Living history moments by CathConvey
September 25, 2012
“Breathtaking! Stunning! Absolutely fabulous!” That’s how I felt standing on the Borodino battlefield under the heavy rain holding my big photo camera in one hand, an umbrella in the other and the rest belongings were hanging around my neck. I was so impressed by the things going on in front of my eyes – hundreds of soldiers loading their guns, screaming “Attack!” and riding horses just in a few meters from my nose! For a moment I felt like being a war photographer standing on the front line and trying not to miss a moment of this grand battle!
One might say that the battle reenactments are just a kind of entertainment, when viewers are coming and sitting relaxed on the ground, and re-enactors are just playing their roles, posing for photographers and television and having fun. It goes without saying that there’s a lot of fun for everybody, but I would not agree that it’s just a game to play. It’s a moment of history when we, modern people, are paying tribute to our ancestors, and we show that we remember their acts of bravery, and we will. So it’s very emotional moment, that’s why I like to photograph emotions of soldiers and generals fighting on the battlefield behaving as if they do not know how it all ends...
Staying closely and being involved, you still cannot intervene the battle, of course. So when Napoleon is passing by very fast, you cannot say “Hey! Hold on for a second, look here, I’ll take some pictures!” (he’s not a movie star on the red carpet, and he will not hear you anyway – the cannons are shooting very loud!) To catch a real emotion you need not only to get involved emotionally yourself, but also you ought to think about some technical stuff: take a good position, come as closer as possible (taking into account that many children would like to come as close as possible too, and that’s quite understandable), take long camera lens with you (I use 300 mm), find a good balance between the shutter speed and ISO when it’s getting darker and more foggy because of cannons shooting. You also need to be polite with other people standing at left, at right and at your back, trying to photograph the battle (and themselves also) by mobiles and feeling abused when your huge lens are closing a part of their picture, and getting annoyed when you stand up and sit down and stand up again to change the point of view a little. It means that if you want to take good pictures, you need to concentrate and think simultaneously about many things, you need to observe what’s going on in different parts of the field not to miss that “decisive moment”!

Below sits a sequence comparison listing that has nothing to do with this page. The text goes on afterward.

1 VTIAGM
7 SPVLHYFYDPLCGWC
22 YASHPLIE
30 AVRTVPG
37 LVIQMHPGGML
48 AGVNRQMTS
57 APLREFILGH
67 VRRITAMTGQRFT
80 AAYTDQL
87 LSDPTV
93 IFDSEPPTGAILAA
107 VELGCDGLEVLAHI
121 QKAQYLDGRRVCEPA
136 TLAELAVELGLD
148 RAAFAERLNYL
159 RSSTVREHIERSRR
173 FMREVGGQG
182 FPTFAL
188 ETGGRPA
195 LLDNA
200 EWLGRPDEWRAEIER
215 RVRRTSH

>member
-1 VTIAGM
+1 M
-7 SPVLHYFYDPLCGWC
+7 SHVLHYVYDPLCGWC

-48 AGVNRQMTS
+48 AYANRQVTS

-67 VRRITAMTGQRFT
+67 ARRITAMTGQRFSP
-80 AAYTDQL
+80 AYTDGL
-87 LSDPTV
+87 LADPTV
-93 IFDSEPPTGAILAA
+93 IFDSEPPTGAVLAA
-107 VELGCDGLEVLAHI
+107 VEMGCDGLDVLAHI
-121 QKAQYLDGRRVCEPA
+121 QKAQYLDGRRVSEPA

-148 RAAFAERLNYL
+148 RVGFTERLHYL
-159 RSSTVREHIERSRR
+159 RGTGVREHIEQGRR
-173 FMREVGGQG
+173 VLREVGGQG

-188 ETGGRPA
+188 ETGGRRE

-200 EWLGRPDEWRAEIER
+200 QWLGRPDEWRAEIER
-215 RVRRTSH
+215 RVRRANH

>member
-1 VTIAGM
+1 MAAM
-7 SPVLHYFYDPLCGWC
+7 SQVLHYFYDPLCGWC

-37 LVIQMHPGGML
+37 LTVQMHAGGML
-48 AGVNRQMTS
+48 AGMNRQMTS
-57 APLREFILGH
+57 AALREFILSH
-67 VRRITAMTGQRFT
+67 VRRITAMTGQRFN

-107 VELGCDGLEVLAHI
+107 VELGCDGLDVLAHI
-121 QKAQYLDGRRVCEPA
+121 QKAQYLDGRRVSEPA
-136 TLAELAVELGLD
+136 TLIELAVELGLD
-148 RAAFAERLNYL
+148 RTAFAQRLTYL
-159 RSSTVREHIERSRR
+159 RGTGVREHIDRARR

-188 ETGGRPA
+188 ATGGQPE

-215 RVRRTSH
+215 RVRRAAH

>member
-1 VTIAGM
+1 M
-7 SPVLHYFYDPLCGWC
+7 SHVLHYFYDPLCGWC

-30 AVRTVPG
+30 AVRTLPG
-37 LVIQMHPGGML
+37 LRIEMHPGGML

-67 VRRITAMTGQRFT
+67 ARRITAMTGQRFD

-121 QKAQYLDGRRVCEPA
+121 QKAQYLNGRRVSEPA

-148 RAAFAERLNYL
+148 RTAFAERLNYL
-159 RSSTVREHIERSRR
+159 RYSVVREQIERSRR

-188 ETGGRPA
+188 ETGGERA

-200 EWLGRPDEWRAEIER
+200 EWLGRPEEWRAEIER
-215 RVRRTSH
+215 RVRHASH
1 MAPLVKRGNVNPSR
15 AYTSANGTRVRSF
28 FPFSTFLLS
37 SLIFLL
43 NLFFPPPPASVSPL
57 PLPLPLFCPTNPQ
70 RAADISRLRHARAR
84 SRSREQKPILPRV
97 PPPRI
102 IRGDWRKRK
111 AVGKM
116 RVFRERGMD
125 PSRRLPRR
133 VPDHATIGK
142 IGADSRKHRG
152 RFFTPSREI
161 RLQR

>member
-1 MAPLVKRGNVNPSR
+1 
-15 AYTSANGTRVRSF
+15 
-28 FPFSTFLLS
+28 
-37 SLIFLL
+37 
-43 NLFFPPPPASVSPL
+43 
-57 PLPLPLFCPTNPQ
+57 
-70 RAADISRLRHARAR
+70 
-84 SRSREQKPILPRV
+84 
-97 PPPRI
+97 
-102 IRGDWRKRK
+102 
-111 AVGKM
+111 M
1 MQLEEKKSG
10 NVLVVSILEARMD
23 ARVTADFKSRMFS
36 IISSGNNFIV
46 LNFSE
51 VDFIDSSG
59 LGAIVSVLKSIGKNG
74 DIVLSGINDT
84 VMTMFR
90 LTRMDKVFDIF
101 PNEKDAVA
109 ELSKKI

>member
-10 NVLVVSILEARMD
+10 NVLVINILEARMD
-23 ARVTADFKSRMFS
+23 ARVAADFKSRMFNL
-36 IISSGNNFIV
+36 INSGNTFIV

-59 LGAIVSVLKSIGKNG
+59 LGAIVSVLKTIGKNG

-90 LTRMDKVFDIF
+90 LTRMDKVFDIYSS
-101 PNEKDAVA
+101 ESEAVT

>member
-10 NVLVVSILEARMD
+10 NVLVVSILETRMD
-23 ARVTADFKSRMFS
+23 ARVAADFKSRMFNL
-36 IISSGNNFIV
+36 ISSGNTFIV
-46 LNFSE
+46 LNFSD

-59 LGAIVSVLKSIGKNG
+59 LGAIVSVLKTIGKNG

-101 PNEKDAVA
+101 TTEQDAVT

I go to Borodino for many years, and every time it’s like a first time – so exiting, so colorful, so inspiring! I’m truly amazed by people dedicating their time and talents to battle reenactments and I’m sure they’re doing the right thing showing the others that bravery, honesty and courage still exist and valued. As someone said, if you do not know your history, you have no future. And I leave Borodino every time with a feeling that as long as we can find some time in our busy schedules and take a few steps back in time, there’re many reasons to have a bright future ahead. And to come to the battle field next time again!
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This article has been read 977 times. Photo credits: Ekaterina Bykova.